The Poverty Trap

From WBTV in Charlotte and The Assembly, a news site covering North Carolina, comes this piece (the first in a three-part series) that lays out problems with the state welfare system. The story focuses on a Durham mother — accused of neglect and mental health issues after fleeing domestic abuse — whose children landed in foster care: 

“The police officer stood on Samantha Wynn’s front porch in East Durham, flanked by social workers and other officers, trying to keep the tension from boiling over.

‘What they’re saying is, they’ve got paperwork from the courts saying they’re taking the kids,’ he explained matter-of-factly.

By July 28, 2021, Samantha’s grandchildren—Prince and Zion, then 2 and 3, respectively—had lived there with her since Child Protective Services investigators accused their mother, Alexis Wynn, of neglect and petitioned a court for custody in December 2019. Though Durham County social services officials told a judge two months earlier that they wanted Samantha to be the kids’ permanent guardian, their plans had apparently changed.

‘I don’t have the paperwork. I’m only relaying what they’re saying,’ the officer said. ‘If they don’t get the kids by four o’clock, you’re going to face kidnapping charges.’ . . .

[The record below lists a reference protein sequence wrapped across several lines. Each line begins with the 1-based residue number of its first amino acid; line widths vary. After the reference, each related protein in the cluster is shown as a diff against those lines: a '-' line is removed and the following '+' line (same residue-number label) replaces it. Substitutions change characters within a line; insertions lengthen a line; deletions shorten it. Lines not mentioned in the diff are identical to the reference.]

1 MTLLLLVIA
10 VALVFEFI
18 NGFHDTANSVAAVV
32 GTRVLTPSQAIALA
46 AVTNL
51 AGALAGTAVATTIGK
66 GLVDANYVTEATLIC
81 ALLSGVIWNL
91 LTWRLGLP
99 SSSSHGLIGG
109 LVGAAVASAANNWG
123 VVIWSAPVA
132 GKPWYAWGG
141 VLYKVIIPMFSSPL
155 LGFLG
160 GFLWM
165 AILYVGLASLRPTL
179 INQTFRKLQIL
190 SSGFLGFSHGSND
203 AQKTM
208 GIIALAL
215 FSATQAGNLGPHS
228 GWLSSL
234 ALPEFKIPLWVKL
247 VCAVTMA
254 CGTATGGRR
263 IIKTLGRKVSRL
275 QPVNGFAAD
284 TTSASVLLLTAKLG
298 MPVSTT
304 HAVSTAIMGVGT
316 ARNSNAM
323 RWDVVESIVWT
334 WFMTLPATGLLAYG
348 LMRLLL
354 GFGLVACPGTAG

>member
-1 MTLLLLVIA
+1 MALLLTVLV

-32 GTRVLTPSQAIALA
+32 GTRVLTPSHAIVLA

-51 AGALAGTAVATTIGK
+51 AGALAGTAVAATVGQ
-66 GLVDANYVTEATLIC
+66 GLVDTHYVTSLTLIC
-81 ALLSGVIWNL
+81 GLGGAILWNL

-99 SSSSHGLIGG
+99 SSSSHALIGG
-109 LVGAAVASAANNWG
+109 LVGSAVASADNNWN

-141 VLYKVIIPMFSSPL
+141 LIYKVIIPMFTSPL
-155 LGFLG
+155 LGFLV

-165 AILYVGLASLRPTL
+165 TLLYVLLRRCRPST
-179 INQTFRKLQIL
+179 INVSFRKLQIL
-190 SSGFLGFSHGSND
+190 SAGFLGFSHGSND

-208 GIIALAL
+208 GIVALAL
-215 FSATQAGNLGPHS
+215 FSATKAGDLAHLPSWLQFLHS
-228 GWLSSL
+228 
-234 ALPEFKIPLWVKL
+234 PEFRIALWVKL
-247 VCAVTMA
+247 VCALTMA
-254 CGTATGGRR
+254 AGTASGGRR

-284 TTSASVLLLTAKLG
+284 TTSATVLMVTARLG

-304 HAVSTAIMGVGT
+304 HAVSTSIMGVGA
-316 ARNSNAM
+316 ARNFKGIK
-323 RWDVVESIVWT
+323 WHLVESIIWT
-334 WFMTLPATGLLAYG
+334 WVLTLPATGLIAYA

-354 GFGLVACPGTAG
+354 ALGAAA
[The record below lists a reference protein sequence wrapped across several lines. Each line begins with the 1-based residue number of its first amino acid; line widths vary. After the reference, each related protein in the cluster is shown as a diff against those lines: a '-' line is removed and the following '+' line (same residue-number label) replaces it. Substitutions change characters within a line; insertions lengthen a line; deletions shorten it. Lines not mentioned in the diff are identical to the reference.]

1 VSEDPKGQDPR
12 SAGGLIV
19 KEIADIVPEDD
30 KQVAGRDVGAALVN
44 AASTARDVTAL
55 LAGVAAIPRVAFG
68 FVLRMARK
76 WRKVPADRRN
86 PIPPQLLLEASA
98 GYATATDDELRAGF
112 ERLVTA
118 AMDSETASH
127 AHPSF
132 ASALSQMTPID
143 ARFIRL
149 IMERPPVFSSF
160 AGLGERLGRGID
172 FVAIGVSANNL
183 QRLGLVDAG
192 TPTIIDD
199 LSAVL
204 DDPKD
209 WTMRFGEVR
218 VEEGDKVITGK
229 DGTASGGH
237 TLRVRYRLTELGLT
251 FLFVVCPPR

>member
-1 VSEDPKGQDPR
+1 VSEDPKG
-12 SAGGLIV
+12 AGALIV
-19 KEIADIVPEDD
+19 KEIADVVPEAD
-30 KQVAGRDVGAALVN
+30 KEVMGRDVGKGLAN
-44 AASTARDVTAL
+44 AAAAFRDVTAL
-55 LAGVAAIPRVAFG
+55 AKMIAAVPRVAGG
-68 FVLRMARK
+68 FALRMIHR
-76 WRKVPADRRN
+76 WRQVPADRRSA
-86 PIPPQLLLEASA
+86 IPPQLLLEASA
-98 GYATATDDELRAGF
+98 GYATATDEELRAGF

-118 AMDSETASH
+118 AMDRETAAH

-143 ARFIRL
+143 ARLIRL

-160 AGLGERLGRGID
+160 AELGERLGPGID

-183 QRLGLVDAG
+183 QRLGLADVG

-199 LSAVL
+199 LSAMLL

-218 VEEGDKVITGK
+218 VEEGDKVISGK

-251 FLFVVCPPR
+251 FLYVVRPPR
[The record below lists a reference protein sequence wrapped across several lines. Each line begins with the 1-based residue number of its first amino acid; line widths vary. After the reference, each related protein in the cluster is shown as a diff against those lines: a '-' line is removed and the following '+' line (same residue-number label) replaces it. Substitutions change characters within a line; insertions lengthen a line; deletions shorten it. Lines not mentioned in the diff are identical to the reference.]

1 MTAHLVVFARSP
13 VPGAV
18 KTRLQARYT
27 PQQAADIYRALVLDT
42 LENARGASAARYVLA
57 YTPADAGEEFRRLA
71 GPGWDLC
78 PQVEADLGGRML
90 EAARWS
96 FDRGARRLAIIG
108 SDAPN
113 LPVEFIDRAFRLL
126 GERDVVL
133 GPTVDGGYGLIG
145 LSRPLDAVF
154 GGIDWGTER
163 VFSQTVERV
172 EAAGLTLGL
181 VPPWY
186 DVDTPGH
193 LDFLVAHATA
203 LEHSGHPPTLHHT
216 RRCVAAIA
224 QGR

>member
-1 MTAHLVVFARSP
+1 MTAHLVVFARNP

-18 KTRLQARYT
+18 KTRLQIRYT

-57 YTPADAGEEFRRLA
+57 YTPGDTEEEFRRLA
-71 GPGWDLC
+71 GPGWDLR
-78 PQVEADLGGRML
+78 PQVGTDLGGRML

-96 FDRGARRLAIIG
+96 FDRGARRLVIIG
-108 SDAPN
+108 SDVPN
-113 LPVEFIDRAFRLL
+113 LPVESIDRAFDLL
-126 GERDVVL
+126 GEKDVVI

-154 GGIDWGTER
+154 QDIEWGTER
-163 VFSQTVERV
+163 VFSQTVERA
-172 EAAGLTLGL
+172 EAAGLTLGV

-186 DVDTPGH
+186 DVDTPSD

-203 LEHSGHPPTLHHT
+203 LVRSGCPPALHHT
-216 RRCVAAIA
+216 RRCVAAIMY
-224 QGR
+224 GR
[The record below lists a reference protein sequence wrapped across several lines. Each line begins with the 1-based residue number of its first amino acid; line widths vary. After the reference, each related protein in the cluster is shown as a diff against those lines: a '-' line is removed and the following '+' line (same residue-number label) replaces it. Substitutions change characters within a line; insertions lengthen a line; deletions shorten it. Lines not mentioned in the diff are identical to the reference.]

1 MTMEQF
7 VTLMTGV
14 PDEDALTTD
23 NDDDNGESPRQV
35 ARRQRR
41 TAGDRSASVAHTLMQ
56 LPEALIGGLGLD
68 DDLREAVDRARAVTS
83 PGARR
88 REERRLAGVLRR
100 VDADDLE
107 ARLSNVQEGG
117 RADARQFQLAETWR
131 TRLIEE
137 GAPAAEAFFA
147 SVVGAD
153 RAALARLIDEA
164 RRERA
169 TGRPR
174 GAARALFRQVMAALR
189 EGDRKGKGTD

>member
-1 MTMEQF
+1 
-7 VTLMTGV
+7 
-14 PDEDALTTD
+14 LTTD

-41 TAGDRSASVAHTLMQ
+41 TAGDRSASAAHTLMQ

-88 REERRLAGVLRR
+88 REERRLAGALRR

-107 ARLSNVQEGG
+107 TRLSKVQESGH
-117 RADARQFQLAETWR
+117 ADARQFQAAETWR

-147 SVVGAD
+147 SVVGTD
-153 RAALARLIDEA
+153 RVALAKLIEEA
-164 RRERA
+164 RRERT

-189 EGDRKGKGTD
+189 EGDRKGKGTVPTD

About 11,000 North Carolina children, including 285 in Durham County, were in DSS custody at the end of September. On average, they’ll be in the state’s care for one to two years—and even longer in Durham, which maintains custody for an average of 875 days, the second-longest timeframe in the state, according to the N.C. Department of Health and Human Services. And despite federal and state laws requiring ‘reasonable efforts’ to reunify families, most will never go home. 

Their parents are disproportionately Black and overwhelmingly poor, and often lack the resources to battle a powerful system that operates with little scrutiny. . . . 

The Durham County Department of Social Services obtained legal custody of Prince and Zion Wynn on December 30, 2019, after alleging that their mother ‘was exposing her children to an injurious environment.’ . . . 

Alexis had ‘threatened to kill herself and the children’ before she ‘disappeared,’ the petition continued. She was ‘homeless’ and ‘might suffer from some undiagnosed mental health disorder.’

Alexis says that’s not what happened.” 

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